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.NET Core

Setup In-Memory Database For Testing In .NET Core

In this post you will learn how to setup in-memory database for testing in .net core applications.

Introduction

Whether we like it or not, we all face the need to test our code. Whether it is your Web API or it is a business logic layer, you will more than often find yourself writing tests in your .net core application. Since we do not write tests against a LIVE production database, it is important to test in a safer environment.

For this purpose, we need to setup in-memory database for testing.

Setup In-Memory DbContext

If you haven’t yet setup your entity framework database context, start here: Entity Framework Code First Approach With .NET Core.

Let’s say you have your DbContext ready and you have called it MyDbContext.

Now in your test project, create a class for initializing a test context. Call it “TestBootstrapper.cs

public class TestBootstrapper
    {
        /// <summary>
        /// Create an instance of in memory database context for testing.
        /// Use the returned DbContextOptions to initialize DbContext.
        /// </summary>
        /// <param name="dbName"></param>
        /// <returns></returns>
        public static DbContextOptions<MyDbContext> GetInMemoryDbContextOptions(string dbName = "Test_DB")
        {
            var options = new DbContextOptionsBuilder<MyDbContext>()
                .UseInMemoryDatabase(databaseName: dbName)
                .Options;

            return options;
        }
    }

The UseInMemoryDatabase comes from a EF core package. You should have this package included in your project beforehand.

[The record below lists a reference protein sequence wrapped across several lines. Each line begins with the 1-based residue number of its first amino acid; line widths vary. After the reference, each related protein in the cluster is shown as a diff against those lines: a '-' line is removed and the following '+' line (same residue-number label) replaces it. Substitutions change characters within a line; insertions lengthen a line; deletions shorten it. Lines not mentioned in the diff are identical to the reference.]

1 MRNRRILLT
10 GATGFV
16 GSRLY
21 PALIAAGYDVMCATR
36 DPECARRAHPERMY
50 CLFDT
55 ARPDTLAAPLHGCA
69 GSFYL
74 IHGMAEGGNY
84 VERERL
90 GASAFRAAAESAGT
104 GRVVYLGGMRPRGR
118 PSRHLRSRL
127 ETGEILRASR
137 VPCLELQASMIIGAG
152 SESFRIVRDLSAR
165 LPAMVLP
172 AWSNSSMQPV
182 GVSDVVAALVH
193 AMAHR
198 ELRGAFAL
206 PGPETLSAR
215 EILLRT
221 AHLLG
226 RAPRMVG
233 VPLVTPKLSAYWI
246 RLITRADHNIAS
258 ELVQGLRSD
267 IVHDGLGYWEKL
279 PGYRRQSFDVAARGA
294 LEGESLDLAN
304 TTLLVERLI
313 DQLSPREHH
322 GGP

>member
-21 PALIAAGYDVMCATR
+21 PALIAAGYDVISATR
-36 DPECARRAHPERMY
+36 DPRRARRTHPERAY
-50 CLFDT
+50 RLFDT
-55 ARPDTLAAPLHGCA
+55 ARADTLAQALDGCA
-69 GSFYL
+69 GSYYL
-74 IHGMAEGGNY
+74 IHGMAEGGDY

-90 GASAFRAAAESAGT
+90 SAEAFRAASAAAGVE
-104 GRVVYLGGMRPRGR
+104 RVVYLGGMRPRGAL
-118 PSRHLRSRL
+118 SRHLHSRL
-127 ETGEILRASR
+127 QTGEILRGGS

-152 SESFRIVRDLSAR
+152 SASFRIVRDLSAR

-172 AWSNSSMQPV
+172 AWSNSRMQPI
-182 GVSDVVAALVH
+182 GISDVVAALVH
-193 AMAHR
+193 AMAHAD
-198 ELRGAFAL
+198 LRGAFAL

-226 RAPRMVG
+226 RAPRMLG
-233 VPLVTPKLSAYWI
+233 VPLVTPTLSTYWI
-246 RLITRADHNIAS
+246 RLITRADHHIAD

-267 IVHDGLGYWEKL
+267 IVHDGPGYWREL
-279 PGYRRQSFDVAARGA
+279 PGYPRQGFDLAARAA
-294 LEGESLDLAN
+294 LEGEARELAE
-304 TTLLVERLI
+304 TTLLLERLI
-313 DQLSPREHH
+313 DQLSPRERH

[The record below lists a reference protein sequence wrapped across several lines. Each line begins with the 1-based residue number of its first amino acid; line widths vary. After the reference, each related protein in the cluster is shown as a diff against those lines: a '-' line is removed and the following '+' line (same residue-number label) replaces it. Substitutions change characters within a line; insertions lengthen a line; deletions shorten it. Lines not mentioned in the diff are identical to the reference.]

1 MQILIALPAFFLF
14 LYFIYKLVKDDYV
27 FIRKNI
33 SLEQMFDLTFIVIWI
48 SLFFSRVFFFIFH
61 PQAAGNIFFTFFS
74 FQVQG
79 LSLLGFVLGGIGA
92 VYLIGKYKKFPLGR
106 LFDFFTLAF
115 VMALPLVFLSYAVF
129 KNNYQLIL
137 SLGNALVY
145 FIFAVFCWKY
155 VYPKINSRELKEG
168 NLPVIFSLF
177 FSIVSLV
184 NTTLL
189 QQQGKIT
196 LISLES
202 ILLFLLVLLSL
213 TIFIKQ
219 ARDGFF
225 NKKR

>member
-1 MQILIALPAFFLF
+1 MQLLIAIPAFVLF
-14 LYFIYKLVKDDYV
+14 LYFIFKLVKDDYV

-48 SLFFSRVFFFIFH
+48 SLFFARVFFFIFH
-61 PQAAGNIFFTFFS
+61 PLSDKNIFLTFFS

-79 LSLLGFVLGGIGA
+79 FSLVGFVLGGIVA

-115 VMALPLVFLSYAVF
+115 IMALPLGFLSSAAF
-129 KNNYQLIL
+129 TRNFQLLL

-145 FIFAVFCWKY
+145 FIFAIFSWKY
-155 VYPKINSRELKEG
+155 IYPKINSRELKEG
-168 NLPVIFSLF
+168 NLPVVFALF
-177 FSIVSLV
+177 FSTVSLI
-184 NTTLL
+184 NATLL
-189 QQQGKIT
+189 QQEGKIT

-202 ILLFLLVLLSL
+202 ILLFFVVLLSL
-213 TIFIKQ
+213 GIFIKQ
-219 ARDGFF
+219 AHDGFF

<PackageReference Include="Microsoft.EntityFrameworkCore.InMemory" Version="2.2.2" />

Implement In-Memory Database

Now, in your test classes, you can initialize a test db context like this:

[Given(@"I have phone number (.*) in the system")]
public void GivenIHavePhoneNumberInTheSystem(string number)
{
	using (var context = new TrueComDbContext(
		TestBootstrapper.GetInMemoryDbContextOptions("testDb")))
	{

		var testUser = new Login();
		testUser.FirstName = "test";
		testUser.LastName = "test";
		testUser.UserName = number;
		testUser.Password = "test";

		context.Logins.Add(testUser);
	}
}

Basically, we initialize the database context options by passing a database name. Use the in-memory database context options to create a context and use it to initialize your test data.

Important Points To Remember

When we setup in-memory database for testing in .net core applications, it is important to keep couple of things in mind.

  • Make sure to use same database names for same test scenario. If you use different names for initializing test data and for running test actions, you will not get the desired results!
  • Make sure to use different database names for different test cases. If not you will end up with multiple test cases accessing same in-memory database.

Wrapping Up

In this post we demonstrated how to setup in-memory database for testing. We created a TestBootstrapper that handled creating in-memory db context options. Using that we created test database contexts. We also looked at how we can avoid certain issues when using in-memory database with entity framework in .net core applications.

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